In 2001 dead porpoises with yeast-packed lungs washed up on the southeastern shore of Vancouver Island in British Columbia. The bloated organs were several times normal weight, with barely any room for air. The island's veterinarians had never seen anything like it. Cats and dogs there were having trouble breathing, too. In cats, the disease could cause a particularly gruesome symptom: weeping holes, produced when a yeast infection ate its way through the skull. At the same time, a few people on the island, located off Canada's Pacific Coast, also began falling ill with an unknown respiratory malady. They coughed constantly, their energy sapped, their sleep stolen. Chest x-rays revealed ominous lung or brain nodules. Biopsied tissue, however, proved the culprit to be not cancer but yeast.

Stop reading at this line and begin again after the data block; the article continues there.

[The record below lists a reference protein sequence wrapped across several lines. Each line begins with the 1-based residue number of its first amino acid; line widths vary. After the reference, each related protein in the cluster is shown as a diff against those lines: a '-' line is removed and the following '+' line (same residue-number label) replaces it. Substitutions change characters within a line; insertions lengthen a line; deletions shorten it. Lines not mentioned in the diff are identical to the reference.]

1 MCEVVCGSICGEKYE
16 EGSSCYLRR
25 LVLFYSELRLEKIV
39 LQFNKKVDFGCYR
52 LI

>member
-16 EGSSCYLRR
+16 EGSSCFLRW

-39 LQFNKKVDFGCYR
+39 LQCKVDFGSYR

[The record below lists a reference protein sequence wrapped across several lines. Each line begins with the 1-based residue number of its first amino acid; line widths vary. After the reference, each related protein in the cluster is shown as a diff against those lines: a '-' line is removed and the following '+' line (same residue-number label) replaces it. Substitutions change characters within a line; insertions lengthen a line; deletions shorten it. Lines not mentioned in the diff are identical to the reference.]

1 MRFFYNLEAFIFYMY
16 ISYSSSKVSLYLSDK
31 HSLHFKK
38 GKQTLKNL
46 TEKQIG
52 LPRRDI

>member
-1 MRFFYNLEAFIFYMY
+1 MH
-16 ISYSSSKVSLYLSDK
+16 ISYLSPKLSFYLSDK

Despite their varying symptoms, the pets, porpoises and humans all shared a single tormenter: Cryptococcus gattii. This fungus had never been seen on the island before, nor was it known to survive outside the tropics and subtropics. Now it was present in the environment, although no one knew where it had come from or how long it had been there. Most worryingly, no one knew how many would be sickened or how far the upstart yeast might travel.